The Future Leaders Program:
The Pacific Leadership and Governance Precinct
The Future Leaders Program (FLP) was a foundational program of the Pacific Leadership and Governance Precinct (The Precinct), a joint initiative of the Papua New Guinea (PNG) and Australian Governments. The FLP was a key part of the Precinct’s goal to develop more ethical and capable public sector leaders to enable more effective government service delivery in PNG. The program was designed to comprehensively address the needs of future leaders in PNG, taking into consideration current capacity gaps, succession planning and future implications of an aging workforce.
In line with the priorities of the Department of Personnel Management, the Program was based on the Ethics and Values-Based Executive Leadership and Management Capability Framework (LCF) and the Gender Equity and Social Inclusion (GESI) policy of the National Public Service. The FLP was a combination of skills-based training, peer-to-peer learning, participatory exercises, class discussions, academic coursework and workplace projects. A key feature of these teaching and learning methods was to further embed gender and social inclusion for more effective and ethical leadership in PNG.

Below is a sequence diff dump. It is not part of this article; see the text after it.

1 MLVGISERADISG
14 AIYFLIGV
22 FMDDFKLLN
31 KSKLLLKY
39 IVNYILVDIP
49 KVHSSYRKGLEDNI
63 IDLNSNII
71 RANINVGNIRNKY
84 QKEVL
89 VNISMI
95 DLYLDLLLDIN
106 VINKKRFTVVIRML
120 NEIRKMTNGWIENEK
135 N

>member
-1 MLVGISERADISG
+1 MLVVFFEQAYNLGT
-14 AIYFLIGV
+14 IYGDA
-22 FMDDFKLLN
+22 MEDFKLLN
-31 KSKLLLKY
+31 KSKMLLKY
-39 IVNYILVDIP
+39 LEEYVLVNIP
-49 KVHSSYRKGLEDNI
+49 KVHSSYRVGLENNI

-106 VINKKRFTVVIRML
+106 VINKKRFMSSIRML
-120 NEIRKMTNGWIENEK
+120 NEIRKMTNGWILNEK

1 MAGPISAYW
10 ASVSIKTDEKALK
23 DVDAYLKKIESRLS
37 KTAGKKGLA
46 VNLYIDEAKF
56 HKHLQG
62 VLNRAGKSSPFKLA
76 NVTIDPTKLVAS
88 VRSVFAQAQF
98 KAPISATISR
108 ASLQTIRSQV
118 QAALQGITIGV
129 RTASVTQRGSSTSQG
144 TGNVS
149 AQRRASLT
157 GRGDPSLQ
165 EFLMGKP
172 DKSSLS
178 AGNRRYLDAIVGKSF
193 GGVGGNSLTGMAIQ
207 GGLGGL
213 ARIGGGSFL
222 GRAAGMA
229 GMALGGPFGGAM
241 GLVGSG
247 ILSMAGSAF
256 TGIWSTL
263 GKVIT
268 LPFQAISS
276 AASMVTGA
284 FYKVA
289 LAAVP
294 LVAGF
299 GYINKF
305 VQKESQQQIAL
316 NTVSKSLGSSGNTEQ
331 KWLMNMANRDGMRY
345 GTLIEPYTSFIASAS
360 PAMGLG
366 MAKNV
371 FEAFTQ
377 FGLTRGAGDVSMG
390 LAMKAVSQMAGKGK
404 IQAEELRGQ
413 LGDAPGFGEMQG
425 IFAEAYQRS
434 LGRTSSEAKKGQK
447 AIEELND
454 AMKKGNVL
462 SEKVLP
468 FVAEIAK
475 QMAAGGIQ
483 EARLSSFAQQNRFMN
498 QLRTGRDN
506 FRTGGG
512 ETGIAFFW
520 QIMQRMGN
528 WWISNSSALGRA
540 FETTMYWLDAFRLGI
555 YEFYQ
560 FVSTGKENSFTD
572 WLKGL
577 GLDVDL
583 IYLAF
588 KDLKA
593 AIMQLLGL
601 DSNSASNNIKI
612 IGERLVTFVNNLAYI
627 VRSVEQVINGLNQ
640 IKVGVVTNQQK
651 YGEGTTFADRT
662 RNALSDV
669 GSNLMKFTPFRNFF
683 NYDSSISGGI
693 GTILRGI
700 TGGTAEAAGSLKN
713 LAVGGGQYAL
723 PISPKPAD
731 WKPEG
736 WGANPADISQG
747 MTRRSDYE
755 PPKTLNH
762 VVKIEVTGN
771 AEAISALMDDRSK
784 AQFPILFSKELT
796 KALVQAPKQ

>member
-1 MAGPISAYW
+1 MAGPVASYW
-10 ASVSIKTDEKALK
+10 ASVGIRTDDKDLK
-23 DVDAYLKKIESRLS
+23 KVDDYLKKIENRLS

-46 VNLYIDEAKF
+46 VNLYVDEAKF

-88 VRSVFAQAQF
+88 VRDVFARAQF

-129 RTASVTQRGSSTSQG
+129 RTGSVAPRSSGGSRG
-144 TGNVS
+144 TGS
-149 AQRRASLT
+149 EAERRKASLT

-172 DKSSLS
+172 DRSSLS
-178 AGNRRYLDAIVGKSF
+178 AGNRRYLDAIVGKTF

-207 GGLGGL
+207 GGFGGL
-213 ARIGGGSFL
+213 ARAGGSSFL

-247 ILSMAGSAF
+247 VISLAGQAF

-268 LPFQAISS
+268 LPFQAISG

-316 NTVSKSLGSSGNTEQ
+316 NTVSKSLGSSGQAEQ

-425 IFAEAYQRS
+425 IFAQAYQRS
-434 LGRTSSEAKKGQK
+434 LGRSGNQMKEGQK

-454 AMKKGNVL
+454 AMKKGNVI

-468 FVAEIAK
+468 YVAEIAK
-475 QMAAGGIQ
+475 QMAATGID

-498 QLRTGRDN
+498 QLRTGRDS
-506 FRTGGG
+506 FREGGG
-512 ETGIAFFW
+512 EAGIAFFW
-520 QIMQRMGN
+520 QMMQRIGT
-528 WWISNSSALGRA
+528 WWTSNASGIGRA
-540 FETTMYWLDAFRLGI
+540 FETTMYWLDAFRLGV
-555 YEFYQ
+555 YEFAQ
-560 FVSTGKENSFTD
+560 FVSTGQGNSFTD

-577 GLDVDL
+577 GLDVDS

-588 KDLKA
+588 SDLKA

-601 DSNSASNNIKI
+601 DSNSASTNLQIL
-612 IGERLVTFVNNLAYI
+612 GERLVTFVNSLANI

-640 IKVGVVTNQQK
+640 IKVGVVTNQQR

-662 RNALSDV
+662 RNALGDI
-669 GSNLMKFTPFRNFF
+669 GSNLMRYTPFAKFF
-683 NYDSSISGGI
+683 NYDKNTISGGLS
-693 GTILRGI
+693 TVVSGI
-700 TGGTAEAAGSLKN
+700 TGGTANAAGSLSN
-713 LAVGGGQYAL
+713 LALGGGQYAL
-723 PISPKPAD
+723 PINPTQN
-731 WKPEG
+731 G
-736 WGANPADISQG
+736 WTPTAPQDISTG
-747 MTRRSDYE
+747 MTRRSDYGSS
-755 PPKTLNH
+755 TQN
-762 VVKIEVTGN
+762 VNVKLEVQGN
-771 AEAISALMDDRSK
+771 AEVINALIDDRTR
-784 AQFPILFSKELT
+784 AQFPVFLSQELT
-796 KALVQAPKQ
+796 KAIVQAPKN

In 2019 Square Circle was sub-contracted by The University of Queensland to provide key support to the Future Leaders Program. Dr Tim Grice was engaged to lead the leadership components of the program and Dr Kamil Shah served as the Program Advisor (Academic) and the Public Policy Lead. Through their involvement with the Future Leaders Program, Dr Grice (whose involvement with the FLP began in 2017 through Leapfrog International) and Dr Shah have worked closely with over 200 emerging leaders from across PNG, working in various national and subnational government agencies/departments. In their respective roles, Dr Grice and Dr Shah supported participants in the development and implementation of ‘Workplace Application Projects’ in areas of relevance for their workplaces and communities. These projects targeted improvements in areas such as transparency, local level democracy, better government outreach and inclusive service delivery, typically in key priority sectors such as health, education, agriculture, fisheries and extractives. Workplace projects often also supported income generating activities for local communities, developed through improved community engagement and connectivity.